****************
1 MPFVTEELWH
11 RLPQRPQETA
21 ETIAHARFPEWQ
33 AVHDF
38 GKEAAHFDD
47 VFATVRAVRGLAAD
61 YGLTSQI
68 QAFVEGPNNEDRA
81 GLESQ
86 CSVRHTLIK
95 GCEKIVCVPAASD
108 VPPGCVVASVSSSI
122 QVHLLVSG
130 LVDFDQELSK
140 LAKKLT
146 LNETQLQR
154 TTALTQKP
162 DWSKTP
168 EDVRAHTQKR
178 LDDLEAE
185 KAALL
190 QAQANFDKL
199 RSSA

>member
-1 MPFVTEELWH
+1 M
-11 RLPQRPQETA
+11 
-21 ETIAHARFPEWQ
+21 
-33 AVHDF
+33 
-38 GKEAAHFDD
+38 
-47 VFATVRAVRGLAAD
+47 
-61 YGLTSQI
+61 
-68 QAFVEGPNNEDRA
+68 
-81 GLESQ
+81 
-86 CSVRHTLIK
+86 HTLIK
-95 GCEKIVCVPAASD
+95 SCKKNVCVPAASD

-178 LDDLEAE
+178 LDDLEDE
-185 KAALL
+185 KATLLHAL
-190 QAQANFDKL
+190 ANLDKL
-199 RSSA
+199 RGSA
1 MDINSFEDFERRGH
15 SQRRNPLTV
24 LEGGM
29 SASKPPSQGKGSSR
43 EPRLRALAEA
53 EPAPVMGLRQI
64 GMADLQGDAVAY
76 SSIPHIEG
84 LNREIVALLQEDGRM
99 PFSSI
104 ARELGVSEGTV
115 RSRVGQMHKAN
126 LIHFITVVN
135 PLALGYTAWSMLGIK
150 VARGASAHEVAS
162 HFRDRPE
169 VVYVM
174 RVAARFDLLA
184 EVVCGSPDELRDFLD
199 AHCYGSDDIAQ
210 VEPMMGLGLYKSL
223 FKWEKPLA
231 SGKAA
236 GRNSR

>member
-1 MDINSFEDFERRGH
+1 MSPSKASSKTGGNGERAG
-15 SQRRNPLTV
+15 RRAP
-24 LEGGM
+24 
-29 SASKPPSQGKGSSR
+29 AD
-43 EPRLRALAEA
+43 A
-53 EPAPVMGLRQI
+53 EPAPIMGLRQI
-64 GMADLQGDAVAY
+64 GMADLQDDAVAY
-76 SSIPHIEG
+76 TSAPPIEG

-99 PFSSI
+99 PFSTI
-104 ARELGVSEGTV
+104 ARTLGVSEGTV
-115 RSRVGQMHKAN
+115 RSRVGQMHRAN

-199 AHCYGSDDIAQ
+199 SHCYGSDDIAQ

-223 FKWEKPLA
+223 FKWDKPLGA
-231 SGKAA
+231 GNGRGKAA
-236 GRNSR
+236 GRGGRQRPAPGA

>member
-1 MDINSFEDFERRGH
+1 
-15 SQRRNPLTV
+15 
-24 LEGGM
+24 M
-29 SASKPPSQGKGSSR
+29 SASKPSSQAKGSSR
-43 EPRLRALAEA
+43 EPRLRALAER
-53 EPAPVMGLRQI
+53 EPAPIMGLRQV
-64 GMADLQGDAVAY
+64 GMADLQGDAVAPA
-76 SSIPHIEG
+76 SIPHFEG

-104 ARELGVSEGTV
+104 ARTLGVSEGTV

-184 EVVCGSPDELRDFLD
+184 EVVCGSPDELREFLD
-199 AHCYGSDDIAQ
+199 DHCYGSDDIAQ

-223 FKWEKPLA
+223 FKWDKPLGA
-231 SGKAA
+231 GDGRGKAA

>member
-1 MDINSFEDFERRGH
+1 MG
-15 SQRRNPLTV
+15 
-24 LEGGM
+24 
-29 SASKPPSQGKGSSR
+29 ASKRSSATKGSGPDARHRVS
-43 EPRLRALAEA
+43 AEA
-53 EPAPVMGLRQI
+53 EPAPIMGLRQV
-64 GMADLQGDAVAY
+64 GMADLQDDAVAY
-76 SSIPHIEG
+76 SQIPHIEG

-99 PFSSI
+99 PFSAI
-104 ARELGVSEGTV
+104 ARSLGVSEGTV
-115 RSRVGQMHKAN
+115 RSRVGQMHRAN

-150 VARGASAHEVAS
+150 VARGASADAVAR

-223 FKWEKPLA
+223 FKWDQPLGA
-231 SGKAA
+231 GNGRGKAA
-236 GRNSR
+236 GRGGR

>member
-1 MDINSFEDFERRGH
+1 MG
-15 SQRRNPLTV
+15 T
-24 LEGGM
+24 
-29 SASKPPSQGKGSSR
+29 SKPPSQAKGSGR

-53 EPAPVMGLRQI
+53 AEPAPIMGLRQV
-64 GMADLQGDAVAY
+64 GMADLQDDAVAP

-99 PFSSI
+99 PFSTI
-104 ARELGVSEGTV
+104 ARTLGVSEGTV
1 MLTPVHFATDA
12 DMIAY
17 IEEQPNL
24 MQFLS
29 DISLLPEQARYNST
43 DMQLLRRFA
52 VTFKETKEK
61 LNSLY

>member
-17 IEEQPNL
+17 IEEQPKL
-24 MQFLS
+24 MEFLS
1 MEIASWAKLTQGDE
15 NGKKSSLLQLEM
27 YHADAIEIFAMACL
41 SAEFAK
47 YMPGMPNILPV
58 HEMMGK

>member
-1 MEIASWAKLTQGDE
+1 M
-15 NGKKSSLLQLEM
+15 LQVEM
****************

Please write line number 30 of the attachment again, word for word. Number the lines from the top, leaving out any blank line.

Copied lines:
+21 